While stargazing on Mars, the Curiosity Rover took pictures of the Earth and Venus.
In a press release on June 16, NASA said that the Curiosity Rover took the snapshot of our home planet about 75 minutes after sunset on June 5, 2020. Curiosity aimed its Mast Camera, or Mastcam, at the heavens the 2,784th Martian day, or sol, of the mission.
According to NASA, the brief photo session was partly to gauge the twilight brightness.
In the photo above, you can see what Curiosity took. Even though the planets aren’t that visible, it’s an achievement for the rover.
Mastcam co-investigator Mark Lemmon said, “During this time of year on Mars, there’s more dust in the air to reflect sunlight, making it particularly bright.” He adds, “Even moderately bright stars were not visible when this image of Venus was taken. Earth also has bright twilights after some large volcanic eruptions.”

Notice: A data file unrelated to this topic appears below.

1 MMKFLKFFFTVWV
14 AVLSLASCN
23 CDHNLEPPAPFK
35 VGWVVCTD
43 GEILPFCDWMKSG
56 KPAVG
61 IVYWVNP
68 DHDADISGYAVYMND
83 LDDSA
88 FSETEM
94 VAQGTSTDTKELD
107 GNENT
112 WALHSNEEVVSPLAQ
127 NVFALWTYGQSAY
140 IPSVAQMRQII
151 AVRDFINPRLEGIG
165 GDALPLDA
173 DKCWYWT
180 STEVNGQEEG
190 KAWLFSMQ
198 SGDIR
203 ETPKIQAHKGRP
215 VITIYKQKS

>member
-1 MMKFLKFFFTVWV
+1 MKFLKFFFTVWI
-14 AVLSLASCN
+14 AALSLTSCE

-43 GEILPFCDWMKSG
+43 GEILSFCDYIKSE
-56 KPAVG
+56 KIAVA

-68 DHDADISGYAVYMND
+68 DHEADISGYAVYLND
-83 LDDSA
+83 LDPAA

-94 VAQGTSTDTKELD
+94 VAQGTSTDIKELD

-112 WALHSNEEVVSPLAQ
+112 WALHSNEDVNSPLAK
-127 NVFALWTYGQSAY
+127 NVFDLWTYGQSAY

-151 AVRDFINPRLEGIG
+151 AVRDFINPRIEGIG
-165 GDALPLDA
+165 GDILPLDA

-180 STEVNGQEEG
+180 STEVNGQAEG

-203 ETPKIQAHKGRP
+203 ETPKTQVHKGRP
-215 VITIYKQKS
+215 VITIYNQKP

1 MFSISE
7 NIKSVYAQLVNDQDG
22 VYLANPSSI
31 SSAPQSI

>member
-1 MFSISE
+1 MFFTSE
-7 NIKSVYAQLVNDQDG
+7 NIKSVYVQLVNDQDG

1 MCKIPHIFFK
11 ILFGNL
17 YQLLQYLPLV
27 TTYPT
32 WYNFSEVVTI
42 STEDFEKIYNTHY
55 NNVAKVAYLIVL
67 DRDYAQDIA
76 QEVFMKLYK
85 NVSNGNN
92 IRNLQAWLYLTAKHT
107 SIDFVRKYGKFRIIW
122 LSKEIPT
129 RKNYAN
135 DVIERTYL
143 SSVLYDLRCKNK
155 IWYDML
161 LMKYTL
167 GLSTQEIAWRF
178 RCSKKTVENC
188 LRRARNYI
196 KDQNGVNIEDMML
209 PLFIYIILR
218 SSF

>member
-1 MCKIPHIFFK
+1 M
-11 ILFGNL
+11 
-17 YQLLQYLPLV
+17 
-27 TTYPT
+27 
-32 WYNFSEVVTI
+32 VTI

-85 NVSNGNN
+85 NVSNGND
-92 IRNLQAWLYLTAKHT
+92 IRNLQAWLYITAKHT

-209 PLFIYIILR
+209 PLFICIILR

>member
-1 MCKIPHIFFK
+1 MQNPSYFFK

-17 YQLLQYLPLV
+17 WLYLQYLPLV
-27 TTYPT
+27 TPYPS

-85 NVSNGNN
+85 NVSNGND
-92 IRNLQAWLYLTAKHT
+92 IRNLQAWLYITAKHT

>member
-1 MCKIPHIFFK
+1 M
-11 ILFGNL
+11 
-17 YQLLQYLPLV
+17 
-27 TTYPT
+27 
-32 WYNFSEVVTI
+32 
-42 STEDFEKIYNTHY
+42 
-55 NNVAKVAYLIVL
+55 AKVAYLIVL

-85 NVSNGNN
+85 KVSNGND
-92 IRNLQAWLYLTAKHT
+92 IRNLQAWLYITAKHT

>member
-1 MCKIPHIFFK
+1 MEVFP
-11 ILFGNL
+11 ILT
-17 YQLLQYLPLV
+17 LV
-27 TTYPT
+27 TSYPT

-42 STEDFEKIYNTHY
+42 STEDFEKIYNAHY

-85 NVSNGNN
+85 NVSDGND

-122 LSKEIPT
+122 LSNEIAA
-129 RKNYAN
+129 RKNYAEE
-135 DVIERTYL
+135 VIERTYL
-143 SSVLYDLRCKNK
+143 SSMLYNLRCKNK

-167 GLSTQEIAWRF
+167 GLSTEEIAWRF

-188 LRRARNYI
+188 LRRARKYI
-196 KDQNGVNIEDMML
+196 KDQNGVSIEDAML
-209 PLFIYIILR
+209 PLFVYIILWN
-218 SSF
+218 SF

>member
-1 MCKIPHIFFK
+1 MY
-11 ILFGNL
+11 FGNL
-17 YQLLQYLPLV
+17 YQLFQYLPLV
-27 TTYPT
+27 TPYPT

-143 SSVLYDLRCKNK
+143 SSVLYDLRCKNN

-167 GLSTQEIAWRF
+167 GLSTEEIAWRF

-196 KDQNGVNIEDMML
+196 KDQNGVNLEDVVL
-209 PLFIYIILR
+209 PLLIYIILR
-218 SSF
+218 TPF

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The Curiosity Rover has also taken photos of our planet back in 2014. Since its landing in 2012, Curiosity has captured many celestial bodies like Mercury and Mars’ two moons, Phobos and Deimos.
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